3.    Exhibition of bonded goods
Enterprises, after providing a sufficient guarantee to Customs, can carry out bonded exhibitions and transactions inside or outside of the SPFTZ.  The levying of duty and tax after sales and collective customs declaration is also allowed.
4.    Collective declaration
Enterprises within the SPFTZ are allowed to arrange consignment inbound and outbound activity in batches and then declare batches of goods to Customs collectively within a set period.
5.    Simplified Customs clearance
For the first-line inbound and outbound registration form as well as the second-line import and export declaration form that is not subject to duty the normal documentation is not required.
6.    Unifying Customs registration form
The format of the registration forms previously used in the different zones within the SPFTZ is unified with declaration items reduced to 30.
7.    Centralised duty payment
Enterprises, on the premise of effective guarantees, are allowed to pay duty for released goods on a centralised basis within a prescribed payment period.

b)    Shanghai CIQ

The “three ones” policy
This new system refers to “one declaration, one inspection, and one release”. An Importer only needs to complete one application form that will then be shared with all interested parties, thus decreasing duplication.  In addition, both Customs and CIQ should inspect products together.  Finally, Importers will only need one stamp to get their products released from the port. This programme should help Importers to reduce cost and expedite the total Customs and CIQ clearance procedure.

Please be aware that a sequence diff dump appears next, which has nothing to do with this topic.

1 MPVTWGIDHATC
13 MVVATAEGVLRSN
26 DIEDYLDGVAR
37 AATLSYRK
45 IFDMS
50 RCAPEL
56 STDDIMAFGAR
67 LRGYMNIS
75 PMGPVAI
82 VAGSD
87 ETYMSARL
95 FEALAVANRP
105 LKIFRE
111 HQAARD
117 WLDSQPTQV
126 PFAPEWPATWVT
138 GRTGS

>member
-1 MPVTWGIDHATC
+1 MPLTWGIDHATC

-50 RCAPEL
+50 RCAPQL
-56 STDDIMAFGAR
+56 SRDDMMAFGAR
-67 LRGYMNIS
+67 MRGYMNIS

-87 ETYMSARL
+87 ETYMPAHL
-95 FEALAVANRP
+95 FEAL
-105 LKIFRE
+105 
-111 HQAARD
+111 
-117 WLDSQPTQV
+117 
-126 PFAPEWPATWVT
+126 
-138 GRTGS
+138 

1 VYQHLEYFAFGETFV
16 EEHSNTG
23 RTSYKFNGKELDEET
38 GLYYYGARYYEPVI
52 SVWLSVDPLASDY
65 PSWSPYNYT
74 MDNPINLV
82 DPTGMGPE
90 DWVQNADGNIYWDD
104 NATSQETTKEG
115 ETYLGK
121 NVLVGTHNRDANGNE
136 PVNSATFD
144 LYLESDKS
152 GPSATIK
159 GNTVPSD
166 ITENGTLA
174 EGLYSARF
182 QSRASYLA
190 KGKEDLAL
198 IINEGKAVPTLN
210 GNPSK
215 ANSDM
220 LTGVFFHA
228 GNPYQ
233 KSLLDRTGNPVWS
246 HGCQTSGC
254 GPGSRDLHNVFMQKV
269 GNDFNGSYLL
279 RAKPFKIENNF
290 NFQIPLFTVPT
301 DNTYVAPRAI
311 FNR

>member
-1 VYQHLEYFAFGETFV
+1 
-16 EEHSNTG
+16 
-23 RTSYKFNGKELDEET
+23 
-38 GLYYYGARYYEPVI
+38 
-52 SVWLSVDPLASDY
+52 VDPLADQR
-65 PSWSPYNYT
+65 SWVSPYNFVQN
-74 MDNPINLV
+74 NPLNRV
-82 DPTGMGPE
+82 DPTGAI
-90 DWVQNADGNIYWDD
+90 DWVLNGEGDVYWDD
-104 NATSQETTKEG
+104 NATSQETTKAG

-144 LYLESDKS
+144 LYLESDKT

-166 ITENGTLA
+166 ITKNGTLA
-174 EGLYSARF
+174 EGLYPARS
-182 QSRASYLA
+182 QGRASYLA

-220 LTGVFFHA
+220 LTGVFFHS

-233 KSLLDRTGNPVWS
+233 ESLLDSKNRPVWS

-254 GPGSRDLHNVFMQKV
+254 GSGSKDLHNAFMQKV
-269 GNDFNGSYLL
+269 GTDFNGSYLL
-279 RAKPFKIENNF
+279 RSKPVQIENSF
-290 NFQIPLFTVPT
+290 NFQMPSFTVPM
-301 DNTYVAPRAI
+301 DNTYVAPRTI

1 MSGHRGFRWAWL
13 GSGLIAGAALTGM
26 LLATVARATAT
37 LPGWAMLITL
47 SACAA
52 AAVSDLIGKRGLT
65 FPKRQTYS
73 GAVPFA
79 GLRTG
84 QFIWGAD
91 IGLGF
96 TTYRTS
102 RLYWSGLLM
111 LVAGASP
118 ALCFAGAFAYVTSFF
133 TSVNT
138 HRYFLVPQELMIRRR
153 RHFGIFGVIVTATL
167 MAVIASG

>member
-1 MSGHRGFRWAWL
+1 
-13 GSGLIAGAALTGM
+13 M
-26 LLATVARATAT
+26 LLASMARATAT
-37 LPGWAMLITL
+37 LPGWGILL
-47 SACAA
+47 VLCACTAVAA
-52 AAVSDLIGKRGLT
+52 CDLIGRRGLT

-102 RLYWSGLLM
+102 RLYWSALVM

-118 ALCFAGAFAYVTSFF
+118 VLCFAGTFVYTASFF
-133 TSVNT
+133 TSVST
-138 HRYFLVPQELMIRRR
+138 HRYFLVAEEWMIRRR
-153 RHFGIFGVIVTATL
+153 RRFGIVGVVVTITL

On the horizon

Reform within the SPFTZ is at an early stage; the following is also on the horizon:

1.    Mutual Recognition
Importers that are graded “AA” with Shanghai Customs will enjoy “premium customs services” when the Exporter also retains an Authorized Economic Operator (AEO) certification.  The New Zealand example of this would be the Secure Exporters Scheme (SES).  Companies trading between Europe and China that are participating in mutual recognition have been benefiting from no inspections of documentation and goods.

Depending on the commodity being imported a twenty-day to two-month wait for the CIQ testing results may be required.  The testing conducted by CIQ is imperative for protecting the health and wellbeing of Chinese consumers.  This is particularly so when set against a backdrop of numerous food safety scandals.  However, the reforms being rolled out within the SPFTZ present an opportunity for New Zealand exporters to make supply-chain improvements.

2.    3rd Party Testing Institutions
Qualified 3rd party testing institutions registered and operating within the SPFTZ may carry out import testing services to the public.  Through such reform, CIQ related costs may be saved and the lead time for the Importer to obtain the testing result may be reduced.

3.    Building beyond the FTA
China continues to expand its network of FTA to include Asian, European, and Latin American countries.  Most recently implemented was the Switzerland – China FTA.  An FTA with South Korea may well be concluded in 2014 and Australia is hoping to reach an agreement in 2015.  As these countries begin to also enjoy duty-free access into China addressing non-tariff measures at the border, building brands, distribution channels, and relationships with business partners will become increasingly imperative.


New Zealand producers and exporters that wish to enhance their market access may wish to examine whether or not the above measures have been adopted into their inbound supply-chain into Shanghai/China.Non-tariff measures and technical barriers to trade remain key market access considerations particularly for companies in the food and beverage sector.  Compliance with the National Standards (general / industrial / product) for product quality, testing, and labelling is crucial.

By Damon Paling, Partner PwC Shanghai